Behold the Lamb of God, 168 Hours A Week

Lamb of God

… [John the Baptist] saw Jesus coming toward him and said, “Behold, the Lamb of God, who takes away the sin of the world. He is the one of whom I said, ‘A man is coming after me who ranks ahead of me because he existed before me.’” (John 1:29-30 NABRE)

“Behold the Lamb of God!” This acclamation, heard at every Eucharistic celebration, is central to our understanding of God’s presence among us. The “source and summit” of Sacramental life, from the Last Supper until the Second Coming of Christ, is Sunday Mass. Jesus, aware that His hour had come, established a means to “be with [us] always, even until the end of the age” (Matthew 28:20).

The Source and Summit

As Catholics, we treasure the gift that truly is the lifeblood in the Body of Christ here on Earth. The Catechism of the Catholic Church explains:

The Eucharist is “the source and summit of the Christian life”[Lumen Gentium 11]. The other sacraments, and indeed all ecclesiastical ministries and works of the apostolate, are bound up with the Eucharist and are oriented toward it. For in the blessed Eucharist is contained the whole spiritual good of the Church, namely Christ himself, our Pasch. (CCC 1324)

The Blessed Sacrament, Christ Himself as stated above, is the beginning and end of our spiritual life as Catholics. The Holy Sacrifice of the Mass, culminating with the Liturgy of the Eucharist, allows communion with God and one another, sharing Christ’s real presence. The Eucharistic compliments all of the other ways that God is beheld among us. This mode is unpacked further in the Catechism:

The mode of Christ’s presence under the Eucharistic species is unique. It raises the Eucharist above all the sacraments as “the perfection of the spiritual life and the end to which all the sacraments tend” [St. Thomas Aquinas, Summa Theologiae III, Q. 73, A. 3 resp.]. In the most blessed sacrament of the Eucharist “the body and blood, together with the soul and divinity, of our Lord Jesus Christ and, therefore, the whole Christ is truly, really, and substantially contained” [Council of Trent (DS 1651)]. “This presence is called ‘real’—by which is not intended to exclude the other types of presence as if they could not be ‘real’ too, but because it is presence in the fullest sense: that is to say, it is a substantial presence by which Christ, God and man, makes himself wholly and entirely present” [St. Paul VI, Mysterium Fidei 39]. (CCC 1374)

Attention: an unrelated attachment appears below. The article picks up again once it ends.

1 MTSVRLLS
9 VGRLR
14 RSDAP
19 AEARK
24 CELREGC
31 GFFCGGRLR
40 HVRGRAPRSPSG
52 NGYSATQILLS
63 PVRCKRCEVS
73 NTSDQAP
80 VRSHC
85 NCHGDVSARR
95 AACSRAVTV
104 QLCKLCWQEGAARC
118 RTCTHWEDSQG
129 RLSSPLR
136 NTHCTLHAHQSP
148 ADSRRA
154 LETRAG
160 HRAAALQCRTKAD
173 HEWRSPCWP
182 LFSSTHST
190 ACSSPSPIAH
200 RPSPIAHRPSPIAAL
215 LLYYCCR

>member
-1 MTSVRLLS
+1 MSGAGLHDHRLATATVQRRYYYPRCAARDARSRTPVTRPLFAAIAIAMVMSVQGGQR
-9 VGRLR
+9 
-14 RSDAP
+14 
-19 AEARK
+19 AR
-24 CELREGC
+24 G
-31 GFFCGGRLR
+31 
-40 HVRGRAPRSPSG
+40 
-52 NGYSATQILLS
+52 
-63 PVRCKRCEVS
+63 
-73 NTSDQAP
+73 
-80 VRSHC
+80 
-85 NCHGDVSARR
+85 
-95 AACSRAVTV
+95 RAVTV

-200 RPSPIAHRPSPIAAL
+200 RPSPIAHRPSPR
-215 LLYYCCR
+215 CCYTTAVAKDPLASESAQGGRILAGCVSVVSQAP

Time to Behold the Lamb

The seven days of each week comprise 168 hours. If we subtract one hour for Sunday Mass (or even an additional six for daily Mass), we are left with over 160 hours to behold the Lamb in daily life. The initials FGIAT (Finding God In All Things) apply here.

From the time we are dismissed from Mass, until the time we return, we have the mandate of discipleship and evangelization: bringing Christ to others as living witnesses. We can behold the Lamb in all we meet in our thoughts, words, and deeds throughout the week. The real presence of the Blessed Trinity, Father, Son, and Holy Spirit can be made manifest in our lives as we tend toward and flow from the Sunday Gathering.

Approximately 56 hours of our weekly time is spent in the unconscious state of sleep. Although we have no control over our dreams and autonomic functions while we slumber, we do have control over how we enter into and exit from a state that represents a third of the daily hours we’re given. Prayers at night, along with a short examination of the preceding hours can set the tone for our unconscious activity and prepare us for the next day.

We Have Been Sent

The days and hours of the week culminate at Sunday Mass which, at its dismissal, sends us forth to bring the “fruits of the Eucharist” to all we meet. The following quote from the USCCB can serve as a conclusion of this article:

After the blessing, the deacon dismisses the people. In fact, the dismissal gives the liturgy its name. The word “Mass” comes from the Latin word, “Missa.” At one time, the people were dismissed with the words “Ite, missa est” (literally meaning “Go, she—meaning you, the Church—has been sent”). The word “Missa” is related to the word “missio,” the root of the English word “mission.” The liturgy does not simply come to an end. Those assembled are sent forth to bring the fruits of the Eucharist to the world. (“The Structure and Meaning of the Mass”, para. 34)


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